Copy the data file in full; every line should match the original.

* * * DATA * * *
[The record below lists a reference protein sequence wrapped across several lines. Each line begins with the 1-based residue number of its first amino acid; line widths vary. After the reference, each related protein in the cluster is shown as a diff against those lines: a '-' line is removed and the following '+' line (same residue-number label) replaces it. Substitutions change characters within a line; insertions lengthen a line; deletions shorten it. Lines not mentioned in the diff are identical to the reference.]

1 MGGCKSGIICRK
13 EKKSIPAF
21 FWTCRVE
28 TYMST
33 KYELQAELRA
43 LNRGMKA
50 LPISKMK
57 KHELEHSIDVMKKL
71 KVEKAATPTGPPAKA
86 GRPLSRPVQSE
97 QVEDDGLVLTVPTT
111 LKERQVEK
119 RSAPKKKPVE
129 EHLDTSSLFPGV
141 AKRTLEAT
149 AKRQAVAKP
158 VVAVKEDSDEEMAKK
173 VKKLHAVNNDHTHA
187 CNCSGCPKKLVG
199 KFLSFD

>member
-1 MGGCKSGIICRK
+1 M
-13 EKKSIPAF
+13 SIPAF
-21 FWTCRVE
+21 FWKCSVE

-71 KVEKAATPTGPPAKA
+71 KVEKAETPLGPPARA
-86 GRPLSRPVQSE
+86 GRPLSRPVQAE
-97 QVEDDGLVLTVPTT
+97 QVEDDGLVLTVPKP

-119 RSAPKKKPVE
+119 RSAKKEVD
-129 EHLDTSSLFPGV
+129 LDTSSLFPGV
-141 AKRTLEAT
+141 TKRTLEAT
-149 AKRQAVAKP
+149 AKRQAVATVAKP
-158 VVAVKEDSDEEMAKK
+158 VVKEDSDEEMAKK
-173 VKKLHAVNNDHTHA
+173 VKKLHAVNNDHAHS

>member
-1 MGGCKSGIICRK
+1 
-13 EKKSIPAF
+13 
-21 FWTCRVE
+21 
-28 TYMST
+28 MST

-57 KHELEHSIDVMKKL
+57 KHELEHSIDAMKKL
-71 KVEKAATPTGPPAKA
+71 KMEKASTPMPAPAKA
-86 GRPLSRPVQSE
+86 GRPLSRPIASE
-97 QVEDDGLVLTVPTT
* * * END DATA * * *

[The record below lists a reference protein sequence wrapped across several lines. Each line begins with the 1-based residue number of its first amino acid; line widths vary. After the reference, each related protein in the cluster is shown as a diff against those lines: a '-' line is removed and the following '+' line (same residue-number label) replaces it. Substitutions change characters within a line; insertions lengthen a line; deletions shorten it. Lines not mentioned in the diff are identical to the reference.]

1 MGGCKSGIICRK
13 EKKSIPAF
21 FWTCRVE
28 TYMST
33 KYELQAELRA
43 LNRGMKA
50 LPISKMK
57 KHELEHSIDVMKKL
71 KVEKAATPTGPPAKA
86 GRPLSRPVQSE
97 QVEDDGLVLTVPTT
111 LKERQVEK
119 RSAPKKKPVE
129 EHLDTSSLFPGV
141 AKRTLEAT
149 AKRQAVAKP
158 VVAVKEDSDEEMAKK
173 VKKLHAVNNDHTHA
187 CNCSGCPKKLVG
199 KFLSFD

>member
-1 MGGCKSGIICRK
+1 M
-13 EKKSIPAF
+13 SIPAF
-21 FWTCRVE
+21 FWKCSVE

-71 KVEKAATPTGPPAKA
+71 KVEKAETPLGPPARA
-86 GRPLSRPVQSE
+86 GRPLSRPVQAE
-97 QVEDDGLVLTVPTT
+97 QVEDDGLVLTVPKP

-119 RSAPKKKPVE
+119 RSAKKEVD
-129 EHLDTSSLFPGV
+129 LDTSSLFPGV
-141 AKRTLEAT
+141 TKRTLEAT
-149 AKRQAVAKP
+149 AKRQAVATVAKP
-158 VVAVKEDSDEEMAKK
+158 VVKEDSDEEMAKK
-173 VKKLHAVNNDHTHA
+173 VKKLHAVNNDHAHS

>member
-1 MGGCKSGIICRK
+1 
-13 EKKSIPAF
+13 
-21 FWTCRVE
+21 
-28 TYMST
+28 MST

-57 KHELEHSIDVMKKL
+57 KHELEHSIDAMKKL
-71 KVEKAATPTGPPAKA
+71 KMEKASTPMPAPAKA
-86 GRPLSRPVQSE
+86 GRPLSRPIASE
-97 QVEDDGLVLTVPTT